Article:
Japanese group lodging 18C discrimination case against church’s war memorial

Somedays reading the news you’d think the world has gone politically correct mad! There’s been a lot of furore over
The memorial to 'comfort women' at the Ashfield Uniting Church. Source: YouTube

Somedays reading the news you’d think the world has gone politically correct mad!

There’s been a lot of furore over section 18C of the Racial Discrimination Act, particularly over the words “offend” and “insult”.

During the past year there have been some notable cases where 18C has been claimed, including the QUT students who used an Indigenous only computer lab and a cartoonist taking action against an Aboriginal MP for her “middle aged white men” comments.

Now it’s being used again, and this time a Japanese community is using 18C to lodge a discrimination case against a church’s war memorial.

You might be wondering how a war memorial could possibly be deemed racist?

Well, according to the Australia-Japan Community Network, the Ashfield Uniting Church’s memorial to World War II sex slaves (comfort women) is “a hurtful historical symbol”.

Australia-Japan Community Network president Tetsuhide Yamaoka told the ABC the group weren’t making the complaint to be political.

“We are doing this only responding to the concerns raised by local mothers and fathers — the parents,” he said.

“This hurtful historical symbol is detrimental to the local community and will only result in generating offence and racial hate.

“We have seen many negative things happening overseas and start happening in Australia in relation to this ‘comfort women’ thing because it’s not a pure commemoration as such, it’s highly politically motivated.”

So, what are comfort women?

Well, according to the memorial ‘Comfort Women’  “were forced into sexual slavery by the military of the government of imperial Japan”.

Apparently as many as 200,000 Korean and Chinese women were forced into sexual slavery as ‘comfort women’ during World War II.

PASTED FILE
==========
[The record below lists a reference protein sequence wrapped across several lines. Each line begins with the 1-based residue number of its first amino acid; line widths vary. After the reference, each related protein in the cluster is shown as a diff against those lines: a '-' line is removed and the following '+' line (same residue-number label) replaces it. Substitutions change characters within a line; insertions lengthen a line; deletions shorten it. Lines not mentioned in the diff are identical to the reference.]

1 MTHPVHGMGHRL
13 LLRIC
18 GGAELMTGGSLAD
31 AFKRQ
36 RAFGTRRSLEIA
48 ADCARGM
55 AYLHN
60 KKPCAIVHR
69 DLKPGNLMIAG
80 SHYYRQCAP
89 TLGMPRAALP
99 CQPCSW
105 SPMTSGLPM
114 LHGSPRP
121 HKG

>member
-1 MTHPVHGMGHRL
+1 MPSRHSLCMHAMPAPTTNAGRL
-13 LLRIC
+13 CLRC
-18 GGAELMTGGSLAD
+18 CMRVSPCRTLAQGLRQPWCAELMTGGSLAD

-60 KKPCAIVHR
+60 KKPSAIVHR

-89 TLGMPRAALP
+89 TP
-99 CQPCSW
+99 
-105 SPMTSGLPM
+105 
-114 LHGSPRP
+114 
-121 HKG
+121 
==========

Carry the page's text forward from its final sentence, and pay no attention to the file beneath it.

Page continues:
If you think the Japanese community’s complaint is ridiculous, you’re not alone.

The Ashfield Uniting Church’s Reverend Bill Crews has described the complaint as “outrageous”.

“I just find it outrageous … bring it on,” he told the ABC.

“It’s not against the Japanese people, it’s for the women who suffered in war.

“To find that people are saddened by it really saddens me because it’s more about hope, it’s more about saying, ‘let’s build a better world where things like this don’t happen and never happen again’.”

This news has ignited more debate about 18C, with opponents arguing cases such as this are the exact reason section 18C is under review.

What do you think about this? Is it just another case of political correctness gone mad?



  1. Russell Grenning  

    The key words in Section 18C are “offend” and “insult” – NOT “offend” and “result”

  2. colin  

    Did the Church think to check first and ask the victims. It is a reminder of gross degradation that really Australia had nothing to do with. total waste of money

  3. robgee  

    Yes SAS it is “insult”. Back to the complaint, yes we are going politically correct mad. With regard to Colin’s remark, we need to remember things like this and the mass slaughter of Jews and Poles and other unacceptable races by the Nazis etc so that hopefully we wont let it happen again.

    Both sides of the crime need to remember, and if it is an “offense” to the side that committed the atrocity, so much the better.

  4. Wiso  

    18C not only needs to be amended…it needs to be abolished. It is legislation like this that continues to divide and incite hatred.